Urinary Tractinfection

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An APIC Guide 2008

Guide to the Elimination of Catheter-Associated Urinary Tract Infections (CAUTIs)
Developing and Applying Facility-Based Prevention Interventions in Acute and Long-Term Care Settings

About APIC APIC’s mission is to improve health and patient safety by reducing risks of infection and other adverse outcomes. The Association’s more than 12,000 members have primary responsibility for infection prevention, control and hospital epidemiology in healthcare settings around the globe. APIC’s members are nurses, epidemiologists, physicians, microbiologists, clinical pathologists, laboratory technologists and public health professionals. APIC advances its mission through education, research, consultation, collaboration,
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Of these patients, approximately 3% will develop bacteremia. The 1997 APIC/SHEA position paper on urinary tract infections in long-term care (LTC) identifies CAUTI as the most common infection in LTC residents, with a bacteriuria prevalence without indwelling catheters of 25% to 50% for women, and 15% to 40% for men. Therefore, usage of indwelling urinary catheters in residents of LTC facilities can be expected to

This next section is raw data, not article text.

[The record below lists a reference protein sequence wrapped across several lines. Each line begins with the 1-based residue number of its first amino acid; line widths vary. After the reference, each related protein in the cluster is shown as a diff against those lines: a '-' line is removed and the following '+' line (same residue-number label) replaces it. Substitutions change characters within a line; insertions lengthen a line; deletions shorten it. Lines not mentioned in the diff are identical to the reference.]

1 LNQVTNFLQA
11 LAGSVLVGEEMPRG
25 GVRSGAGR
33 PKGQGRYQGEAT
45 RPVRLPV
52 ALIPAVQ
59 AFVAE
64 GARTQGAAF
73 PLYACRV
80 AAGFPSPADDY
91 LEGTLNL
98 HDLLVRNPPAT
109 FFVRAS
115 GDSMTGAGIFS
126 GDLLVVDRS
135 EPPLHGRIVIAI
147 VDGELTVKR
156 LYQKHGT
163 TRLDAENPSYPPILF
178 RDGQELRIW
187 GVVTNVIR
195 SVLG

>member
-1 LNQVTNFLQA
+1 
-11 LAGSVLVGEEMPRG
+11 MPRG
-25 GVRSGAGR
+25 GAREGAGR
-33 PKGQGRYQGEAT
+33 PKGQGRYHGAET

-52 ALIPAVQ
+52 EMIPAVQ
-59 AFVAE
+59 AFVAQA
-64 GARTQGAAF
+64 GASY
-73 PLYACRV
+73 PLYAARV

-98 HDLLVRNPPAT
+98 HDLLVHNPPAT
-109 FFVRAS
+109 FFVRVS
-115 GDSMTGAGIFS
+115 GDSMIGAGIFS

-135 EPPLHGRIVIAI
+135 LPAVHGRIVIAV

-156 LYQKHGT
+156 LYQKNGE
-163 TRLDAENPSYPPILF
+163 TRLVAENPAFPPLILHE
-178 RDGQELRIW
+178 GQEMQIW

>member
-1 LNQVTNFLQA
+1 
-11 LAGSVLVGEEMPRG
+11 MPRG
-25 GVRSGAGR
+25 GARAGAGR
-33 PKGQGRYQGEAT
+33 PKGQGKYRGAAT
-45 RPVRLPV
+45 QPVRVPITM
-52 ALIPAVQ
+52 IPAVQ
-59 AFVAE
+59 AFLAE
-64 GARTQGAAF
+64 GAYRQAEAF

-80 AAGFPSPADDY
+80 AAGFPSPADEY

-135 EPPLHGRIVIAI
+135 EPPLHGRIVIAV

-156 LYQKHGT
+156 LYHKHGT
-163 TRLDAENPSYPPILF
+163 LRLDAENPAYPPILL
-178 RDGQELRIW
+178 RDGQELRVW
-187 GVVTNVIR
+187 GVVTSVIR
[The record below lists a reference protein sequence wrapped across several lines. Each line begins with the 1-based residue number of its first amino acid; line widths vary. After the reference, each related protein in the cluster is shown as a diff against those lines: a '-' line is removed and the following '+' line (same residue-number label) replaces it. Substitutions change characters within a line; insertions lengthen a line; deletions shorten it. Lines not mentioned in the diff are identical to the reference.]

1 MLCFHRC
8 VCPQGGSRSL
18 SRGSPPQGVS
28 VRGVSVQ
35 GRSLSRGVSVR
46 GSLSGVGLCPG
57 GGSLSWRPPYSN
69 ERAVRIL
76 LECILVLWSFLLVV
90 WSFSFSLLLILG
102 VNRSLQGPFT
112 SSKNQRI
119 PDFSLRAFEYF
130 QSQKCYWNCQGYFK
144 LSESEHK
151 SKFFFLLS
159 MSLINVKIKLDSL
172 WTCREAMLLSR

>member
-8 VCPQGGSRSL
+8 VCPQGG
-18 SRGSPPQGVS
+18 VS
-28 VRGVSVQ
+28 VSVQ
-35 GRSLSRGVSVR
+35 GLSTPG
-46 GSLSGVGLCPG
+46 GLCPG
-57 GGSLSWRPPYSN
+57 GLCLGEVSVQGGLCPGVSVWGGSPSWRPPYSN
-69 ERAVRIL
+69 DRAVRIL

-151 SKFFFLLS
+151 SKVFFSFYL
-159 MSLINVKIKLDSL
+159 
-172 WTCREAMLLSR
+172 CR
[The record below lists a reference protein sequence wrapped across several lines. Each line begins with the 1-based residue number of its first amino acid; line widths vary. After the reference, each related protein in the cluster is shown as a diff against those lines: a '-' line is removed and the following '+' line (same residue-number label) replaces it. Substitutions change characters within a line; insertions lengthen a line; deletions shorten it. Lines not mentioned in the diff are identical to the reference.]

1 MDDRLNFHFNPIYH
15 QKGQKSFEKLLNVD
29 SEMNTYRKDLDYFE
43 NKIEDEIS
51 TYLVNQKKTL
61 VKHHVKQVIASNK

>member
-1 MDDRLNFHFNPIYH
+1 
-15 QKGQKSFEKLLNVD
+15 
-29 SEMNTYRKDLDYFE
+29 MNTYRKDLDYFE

Guide to the Elimination of Catheter-Associated Urinary Tract Infections (CAUTIs)

result in higher CAUTI rates with an associated risk of CAUTI-related bacteremia, unless appropriate prevention efforts are implemented. The 2008 SHEA/APIC Guideline “Infection Prevention and Control in the Long-term Care Facility”3 notes that “guidelines for prevention of catheter-associated UTIs in hospitalized patients are generally applicable to catheterized residents in LTCFs.” Strategies contained in this resource will be helpful in any healthcare setting, when the facility’s infection risk assessment identifies CAUTI as an infection prevention priority.

Legislative Mandates and CAUTI Risk Assessment
The impact of external factors is germane to facility
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